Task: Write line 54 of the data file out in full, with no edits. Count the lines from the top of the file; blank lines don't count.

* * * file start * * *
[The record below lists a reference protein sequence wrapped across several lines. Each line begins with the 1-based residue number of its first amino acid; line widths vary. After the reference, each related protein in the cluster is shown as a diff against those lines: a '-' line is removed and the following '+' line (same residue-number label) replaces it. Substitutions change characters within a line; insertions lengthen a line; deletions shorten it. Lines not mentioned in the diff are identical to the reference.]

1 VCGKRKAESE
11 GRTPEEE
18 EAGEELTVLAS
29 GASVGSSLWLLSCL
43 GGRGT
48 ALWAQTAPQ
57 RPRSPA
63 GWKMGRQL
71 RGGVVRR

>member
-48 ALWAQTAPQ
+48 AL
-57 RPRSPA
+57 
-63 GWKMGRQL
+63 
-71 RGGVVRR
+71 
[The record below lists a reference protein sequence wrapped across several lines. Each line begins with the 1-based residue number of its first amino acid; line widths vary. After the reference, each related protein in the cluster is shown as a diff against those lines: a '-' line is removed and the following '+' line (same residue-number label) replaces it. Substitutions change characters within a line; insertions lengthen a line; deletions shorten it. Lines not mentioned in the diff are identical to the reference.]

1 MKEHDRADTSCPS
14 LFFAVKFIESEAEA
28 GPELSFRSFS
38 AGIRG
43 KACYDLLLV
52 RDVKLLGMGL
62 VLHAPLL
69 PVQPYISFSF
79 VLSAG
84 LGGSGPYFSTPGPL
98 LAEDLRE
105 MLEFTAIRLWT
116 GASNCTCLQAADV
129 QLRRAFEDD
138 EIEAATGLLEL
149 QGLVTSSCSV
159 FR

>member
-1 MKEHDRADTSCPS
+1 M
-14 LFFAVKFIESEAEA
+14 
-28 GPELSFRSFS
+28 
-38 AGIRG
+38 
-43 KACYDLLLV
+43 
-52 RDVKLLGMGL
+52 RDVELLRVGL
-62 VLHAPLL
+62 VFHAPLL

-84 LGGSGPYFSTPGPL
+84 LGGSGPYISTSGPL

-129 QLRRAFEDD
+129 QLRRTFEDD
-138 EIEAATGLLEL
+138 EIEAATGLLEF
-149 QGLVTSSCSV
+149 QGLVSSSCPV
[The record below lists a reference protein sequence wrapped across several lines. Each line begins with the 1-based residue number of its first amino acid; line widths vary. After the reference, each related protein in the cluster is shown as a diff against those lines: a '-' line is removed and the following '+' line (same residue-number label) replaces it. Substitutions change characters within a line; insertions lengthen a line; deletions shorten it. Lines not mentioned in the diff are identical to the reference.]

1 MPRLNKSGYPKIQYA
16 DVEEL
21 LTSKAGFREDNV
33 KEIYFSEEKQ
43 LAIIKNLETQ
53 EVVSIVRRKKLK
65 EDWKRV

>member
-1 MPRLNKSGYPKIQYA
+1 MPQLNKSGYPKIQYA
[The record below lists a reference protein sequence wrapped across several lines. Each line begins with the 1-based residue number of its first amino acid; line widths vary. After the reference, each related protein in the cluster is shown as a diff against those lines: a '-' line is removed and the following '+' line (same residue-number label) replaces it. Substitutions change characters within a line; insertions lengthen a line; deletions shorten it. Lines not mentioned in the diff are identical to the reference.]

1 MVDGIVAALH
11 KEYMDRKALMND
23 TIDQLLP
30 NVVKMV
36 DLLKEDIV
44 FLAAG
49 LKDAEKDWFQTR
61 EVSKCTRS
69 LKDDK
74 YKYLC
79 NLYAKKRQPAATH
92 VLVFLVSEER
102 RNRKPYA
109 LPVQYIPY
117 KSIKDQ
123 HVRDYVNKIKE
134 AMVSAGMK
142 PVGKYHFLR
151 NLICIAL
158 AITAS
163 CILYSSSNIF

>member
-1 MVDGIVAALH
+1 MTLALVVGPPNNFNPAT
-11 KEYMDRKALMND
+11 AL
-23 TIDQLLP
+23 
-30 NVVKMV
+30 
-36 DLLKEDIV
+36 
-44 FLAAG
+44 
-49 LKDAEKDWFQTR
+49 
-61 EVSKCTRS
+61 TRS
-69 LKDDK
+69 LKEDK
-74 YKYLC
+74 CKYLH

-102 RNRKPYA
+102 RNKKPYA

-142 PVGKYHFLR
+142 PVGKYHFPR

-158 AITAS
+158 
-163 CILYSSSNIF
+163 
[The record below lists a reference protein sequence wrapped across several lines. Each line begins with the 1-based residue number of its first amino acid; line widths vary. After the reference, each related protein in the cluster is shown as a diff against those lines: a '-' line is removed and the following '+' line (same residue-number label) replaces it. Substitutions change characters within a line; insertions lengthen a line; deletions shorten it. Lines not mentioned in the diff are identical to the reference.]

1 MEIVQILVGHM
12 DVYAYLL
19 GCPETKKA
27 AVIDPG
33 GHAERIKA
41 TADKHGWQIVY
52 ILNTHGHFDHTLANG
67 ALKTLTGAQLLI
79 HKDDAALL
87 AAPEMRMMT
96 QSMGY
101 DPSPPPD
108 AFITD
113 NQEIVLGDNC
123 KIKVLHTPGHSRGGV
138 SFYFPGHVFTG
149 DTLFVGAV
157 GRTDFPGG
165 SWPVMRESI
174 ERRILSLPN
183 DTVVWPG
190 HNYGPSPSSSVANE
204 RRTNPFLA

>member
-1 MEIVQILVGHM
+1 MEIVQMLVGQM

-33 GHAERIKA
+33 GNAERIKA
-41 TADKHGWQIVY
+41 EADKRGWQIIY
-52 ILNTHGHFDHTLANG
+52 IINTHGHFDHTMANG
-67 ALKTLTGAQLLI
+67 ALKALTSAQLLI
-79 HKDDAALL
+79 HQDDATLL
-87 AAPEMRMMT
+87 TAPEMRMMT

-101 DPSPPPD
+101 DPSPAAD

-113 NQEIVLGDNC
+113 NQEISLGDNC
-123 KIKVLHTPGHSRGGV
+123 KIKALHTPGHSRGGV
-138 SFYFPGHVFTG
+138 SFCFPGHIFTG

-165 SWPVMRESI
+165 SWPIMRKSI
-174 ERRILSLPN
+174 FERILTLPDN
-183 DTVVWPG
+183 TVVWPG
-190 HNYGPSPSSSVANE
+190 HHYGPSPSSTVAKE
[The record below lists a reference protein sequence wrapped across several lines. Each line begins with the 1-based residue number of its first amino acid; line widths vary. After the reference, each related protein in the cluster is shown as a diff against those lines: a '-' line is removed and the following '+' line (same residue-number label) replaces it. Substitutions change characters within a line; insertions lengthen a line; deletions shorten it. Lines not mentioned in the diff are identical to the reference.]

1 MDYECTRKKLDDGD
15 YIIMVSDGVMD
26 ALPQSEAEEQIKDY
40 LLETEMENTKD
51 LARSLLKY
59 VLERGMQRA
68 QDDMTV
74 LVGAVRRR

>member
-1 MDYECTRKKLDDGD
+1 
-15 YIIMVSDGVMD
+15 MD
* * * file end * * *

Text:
+84 LGGSGPYISTSGPL